I remember trying this last year and being floored by the initial hoppiness and put off by the distinct bitter finish. I'm not sure if my taste buds have changed or if it's the result of having a cold ("the cold" as they call it back home) but I like this beer. I think Deschutes should consider making this a year round offering. Well done and a steal at about $4.99 for 22oz bottle. 

More info:

Deschutes Brewery
901 SW Simpson Avenue
Bend, OR 97702
'Ph: (541) 385-8606


Sunday, January 8, 2012

Back Road Stout, Millstream Brewing Company

"Back Road Stout", Millstream Brewery (Amana,IA). "A rich, thick, smooth Oatmeal stout". "A taste of the Amana Colonies". So says the label.

I'll admit I'd never heard either of this brewery or Amana Colonies for that matter. A little reasearch was in order...(thanks Wikipedia)....

The Amana Colonies are a group of settlements of radical German Pietists in Iowa, USA, comprising seven villages. Calling themselves the Ebenezer Society or the Community of True Inspiration (German: die Gemeinde der wahren Inspiration), they first settled in New York state near Buffalo in what is now the Town of West Seneca. However, in order to live out their beliefs in more isolated surroundings they moved west, to east-central Iowa (near present-day Iowa City) in 1855. They lived a communal life until the mid 1930s. Due to this, the Amanas are sometimes mistaken for Amish.

I find this fascinating, especially given today's vitriolic political climate, that this was a society that existed on socialistic principles and survived for almost 80 years. Here's a link if you would like to read more :


The name "Amana" of course is also synonymous with the appliance giant of the same name...again, I was not aware of it's origins....

The Amana Corporation is an American brand of household appliances. It was founded in 1934 by George Foerstner as The Electrical Equipment Co. in Middle Amana, Iowa to manufacture commercial walk-in coolers. The business was later owned by the Amana Society and became known as Amana Refrigeration, Inc..[1] It is now owned by Whirlpool Corporation.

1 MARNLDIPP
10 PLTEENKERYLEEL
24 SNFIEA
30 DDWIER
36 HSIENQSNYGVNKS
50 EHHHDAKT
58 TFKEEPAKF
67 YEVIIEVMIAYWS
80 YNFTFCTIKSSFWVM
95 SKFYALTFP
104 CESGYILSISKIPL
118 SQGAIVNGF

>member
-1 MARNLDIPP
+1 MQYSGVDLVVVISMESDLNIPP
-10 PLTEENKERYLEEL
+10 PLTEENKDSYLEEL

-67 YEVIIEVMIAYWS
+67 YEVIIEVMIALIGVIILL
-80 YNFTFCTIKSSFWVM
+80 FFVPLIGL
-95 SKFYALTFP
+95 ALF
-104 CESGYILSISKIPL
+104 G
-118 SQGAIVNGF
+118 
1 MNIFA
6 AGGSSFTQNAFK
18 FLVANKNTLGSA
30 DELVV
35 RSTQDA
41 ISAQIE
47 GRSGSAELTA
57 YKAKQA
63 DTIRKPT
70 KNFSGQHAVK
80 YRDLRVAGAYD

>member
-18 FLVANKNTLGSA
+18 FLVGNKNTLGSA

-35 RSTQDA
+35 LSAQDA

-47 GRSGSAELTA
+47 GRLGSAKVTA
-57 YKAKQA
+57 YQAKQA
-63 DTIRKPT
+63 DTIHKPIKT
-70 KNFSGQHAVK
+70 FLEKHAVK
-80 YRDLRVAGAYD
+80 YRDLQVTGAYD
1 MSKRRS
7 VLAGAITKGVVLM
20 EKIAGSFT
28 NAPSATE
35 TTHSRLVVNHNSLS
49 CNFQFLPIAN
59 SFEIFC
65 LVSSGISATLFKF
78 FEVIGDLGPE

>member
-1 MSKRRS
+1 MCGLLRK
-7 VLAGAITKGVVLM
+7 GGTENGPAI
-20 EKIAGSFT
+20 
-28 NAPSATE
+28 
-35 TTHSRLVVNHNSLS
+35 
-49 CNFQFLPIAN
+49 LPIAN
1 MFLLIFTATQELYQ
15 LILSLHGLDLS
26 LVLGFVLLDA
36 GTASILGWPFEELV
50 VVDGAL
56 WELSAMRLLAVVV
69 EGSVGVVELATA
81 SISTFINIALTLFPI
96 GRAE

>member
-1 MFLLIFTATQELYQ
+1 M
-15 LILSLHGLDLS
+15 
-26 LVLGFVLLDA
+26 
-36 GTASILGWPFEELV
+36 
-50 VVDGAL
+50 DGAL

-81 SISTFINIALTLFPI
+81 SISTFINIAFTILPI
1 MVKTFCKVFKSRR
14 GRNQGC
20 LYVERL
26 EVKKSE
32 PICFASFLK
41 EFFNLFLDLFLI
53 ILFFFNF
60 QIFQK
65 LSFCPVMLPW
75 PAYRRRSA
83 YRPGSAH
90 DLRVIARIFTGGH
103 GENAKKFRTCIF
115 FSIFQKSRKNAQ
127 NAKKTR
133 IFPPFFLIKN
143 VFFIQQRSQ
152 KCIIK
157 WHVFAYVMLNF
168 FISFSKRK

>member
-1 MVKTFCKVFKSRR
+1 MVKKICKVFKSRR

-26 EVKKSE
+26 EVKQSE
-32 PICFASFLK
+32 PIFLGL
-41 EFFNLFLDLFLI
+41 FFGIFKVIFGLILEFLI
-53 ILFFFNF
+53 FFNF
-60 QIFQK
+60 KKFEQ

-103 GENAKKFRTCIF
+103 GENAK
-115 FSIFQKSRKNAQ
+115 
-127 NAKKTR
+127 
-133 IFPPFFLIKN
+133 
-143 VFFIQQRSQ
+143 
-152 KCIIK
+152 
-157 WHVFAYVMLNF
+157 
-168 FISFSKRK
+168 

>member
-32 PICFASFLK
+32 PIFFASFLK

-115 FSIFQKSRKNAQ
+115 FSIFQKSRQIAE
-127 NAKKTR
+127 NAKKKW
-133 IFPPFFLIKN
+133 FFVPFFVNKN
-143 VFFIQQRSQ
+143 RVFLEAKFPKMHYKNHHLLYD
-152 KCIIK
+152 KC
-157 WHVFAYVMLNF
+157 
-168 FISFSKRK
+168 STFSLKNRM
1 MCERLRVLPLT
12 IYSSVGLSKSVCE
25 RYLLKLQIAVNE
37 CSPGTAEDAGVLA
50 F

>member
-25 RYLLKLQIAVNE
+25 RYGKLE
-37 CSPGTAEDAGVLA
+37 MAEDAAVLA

Millstream Brewing Company is Iowa's oldest micro-brewery, having opened it's doors way back in 1982. Impressive. First noticed it on the shelves a few months ago, it having just recently been distributed in Minnesota by Clear River Beverage Company (Rush City, MN). Despite my reservations - brought on by the rather amateurish, cartoonish and kitschy label that didn't exactly say "pick me up" - my thriftiness got the better of me and I picked up a sixer at Zipp's for a paltry $5.99. Would it be money well spent? Read on.....

Initial impression upon pouring - promising. Looked the part - jet black with a nice mocha head and decent carbonization. Now the real test - tasting.

Surprised by the light mouthfeel. Definite taste of bitter chocolate with a licquorish (or aniseed?) finish. I was expecting it to be creamier and certainly a little sweet from the oatmeal (apparently they add 5% oatmeal to the grist) but if it was there I didn't notice it. Fairly dry. Smooth and easy to drink. Light bodied. Decent. Apparently 6.7% ABV but it's barely noticeable, drinks like a 4% beer. I was told by the sales rep that this stout was unique because they used a lager yeast, rather than an ale yeast, for this stout and that is what gives it such drinkability. Makes sense, however my inner beer geek got the better of me and I emailed the brewer and was informed that they now use an American Ale II strain of yeast. So much for that theory!

Better than expected but not remarkable. I was expecting a heavy, creamy somewhat chewy beer but this is a bit too thin for my liking. I would recommend this beer as a good intro to the "darkside" - a starting point for someone looking to try something more substantial than Summit EPA for instance.

Apparently this beer won a Gold Medal at the 2011 Great American Beer Festival, obviously the judges rated it a little higher than I did!

About the beer :

Label proclaims it to be "A rich, thick, smooth Oatmeal Stout". "A taste of the Amana Colonies".
O.G 15.5 degrees Plato
F.G. 6.3 Degrees Plato
22 IBU's
48 SRM
6.7% ABV
The fine print :
2 row brewers malt, black, Munich 20L, Carame 80L, Chocolate, flaked oats, roasted barley, white wheat.
Hops - US Magnum, Mt. Hood, Saaz.

About the brewery (the recipient of 18 National and One International Awards). It's about a 5 hour drive from the Twin Cities.

Millstream Brewing Company
835 48th Avenue
PO Box 284
Amana, IA 52203
'PH : (319) 622-3672 FAX : (319) 622-6516

PS I was once at a party, shortly after coming to Minnesota and a guy asked me where I was from. I replied "Northern Ireland" (Norn Iron). He thought I said "Northern Iowa" (WTF?)! After that if anyone asked I just said "Ireland".